That’s what 21.co claims.
“…We’ve built what we think of as the first micropayments marketplace: a marketplace that allows buyers and sellers to trade in digital goods using micropayments, initially specifically focused on APIs for developer use,” the company wrote on its Medium blog.
Users who own a 21 Bitcoin Computer can explore the marketplace at 21.c0/mkt. Transacting on the system at this time not only involves a 21 computer, but also a bit of coding skill. By inserting a command into the 21.co computer, a transaction can be conducted. The system is dependent on a series of APIs, and designed to use a Bitcoin address as a login. The private key functions as a password.
The marketplace also lets you rent out API access to a local computer for Bitcoin: “In short, you set up a server, chose a given pricing strategy, and published that server to the marketplace. Others can use the search functionality to discover and buy from you, and you can also buy from yourself to test out the endpoint.”
The 21 team has offered its Slack channel to link buyers and sellers. There are some limits, as the team admits. For instance, the 21 Marketplace only functions with 21 Bitcoin computers. The company says, in the near future, it will work on every device.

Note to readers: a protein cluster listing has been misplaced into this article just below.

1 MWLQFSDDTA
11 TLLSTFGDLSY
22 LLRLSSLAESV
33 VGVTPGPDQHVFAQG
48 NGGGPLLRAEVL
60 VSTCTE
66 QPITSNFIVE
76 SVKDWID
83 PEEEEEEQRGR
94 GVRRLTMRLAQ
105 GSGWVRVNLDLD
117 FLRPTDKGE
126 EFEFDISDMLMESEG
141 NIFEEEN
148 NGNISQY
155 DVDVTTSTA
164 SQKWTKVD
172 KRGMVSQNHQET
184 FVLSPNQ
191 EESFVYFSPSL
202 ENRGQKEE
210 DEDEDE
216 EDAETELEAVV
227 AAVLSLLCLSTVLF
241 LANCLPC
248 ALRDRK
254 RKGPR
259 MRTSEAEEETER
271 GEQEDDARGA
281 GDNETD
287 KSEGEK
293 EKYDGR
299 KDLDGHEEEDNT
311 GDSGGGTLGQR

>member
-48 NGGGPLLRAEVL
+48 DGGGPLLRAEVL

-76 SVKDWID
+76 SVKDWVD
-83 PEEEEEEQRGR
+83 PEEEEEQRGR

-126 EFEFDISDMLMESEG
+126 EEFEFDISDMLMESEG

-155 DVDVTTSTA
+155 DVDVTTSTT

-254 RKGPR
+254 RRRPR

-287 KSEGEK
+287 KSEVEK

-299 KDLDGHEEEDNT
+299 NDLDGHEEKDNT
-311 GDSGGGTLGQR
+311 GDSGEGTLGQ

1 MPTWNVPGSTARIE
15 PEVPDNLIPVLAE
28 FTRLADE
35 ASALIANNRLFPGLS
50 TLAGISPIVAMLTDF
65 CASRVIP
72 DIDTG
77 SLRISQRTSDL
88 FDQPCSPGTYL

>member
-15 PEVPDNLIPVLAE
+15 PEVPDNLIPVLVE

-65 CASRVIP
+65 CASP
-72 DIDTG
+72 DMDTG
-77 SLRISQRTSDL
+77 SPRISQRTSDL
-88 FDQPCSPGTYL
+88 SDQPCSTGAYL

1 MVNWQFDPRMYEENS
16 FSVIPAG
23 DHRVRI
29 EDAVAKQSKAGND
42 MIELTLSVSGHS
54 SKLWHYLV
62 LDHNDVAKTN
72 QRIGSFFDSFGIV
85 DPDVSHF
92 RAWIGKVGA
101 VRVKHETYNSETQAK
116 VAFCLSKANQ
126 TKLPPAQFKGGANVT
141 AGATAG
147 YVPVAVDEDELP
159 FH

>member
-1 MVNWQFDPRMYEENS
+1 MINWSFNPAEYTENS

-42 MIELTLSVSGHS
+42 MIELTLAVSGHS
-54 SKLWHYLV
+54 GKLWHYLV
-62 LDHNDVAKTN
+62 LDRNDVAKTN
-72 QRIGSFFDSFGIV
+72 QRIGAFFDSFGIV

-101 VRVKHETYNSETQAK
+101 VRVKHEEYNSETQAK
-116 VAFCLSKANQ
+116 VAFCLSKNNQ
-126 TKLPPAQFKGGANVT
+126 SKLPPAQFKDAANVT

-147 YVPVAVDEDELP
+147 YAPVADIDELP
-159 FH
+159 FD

To be sure, this website has published one writer’s doubts about the future of 21’s micropayments. In September, the company unveiled its Bitcoin Computer. The computer functions on Linux and works as a bitcoin miner, allowing customers to buy, sell and rent products in exchange for Bitcoin. The computer initially cost $400 and came equipped with a WiFi adapter, a 128 GB SD card and a factory-installed copy of the Bitcoin blockchain. 21 also had its own Bitcoin-oriented OS.
“With this pocket-sized device, if you are an entrepreneur or developer, you can now instantly buy or sell digital goods and services at the command line using Bitcoin,” contends Balaji Srinivasan, CEO of 21 in a Medium post at the time of the computer’s release. “We want to use the success of the 21 Bitcoin Computer to help make Bitcoin the next fundamental system resource, available by default on every new computer.”
The San Francisco-based firm is backed by venture capital firm Andreessen Horowitz.
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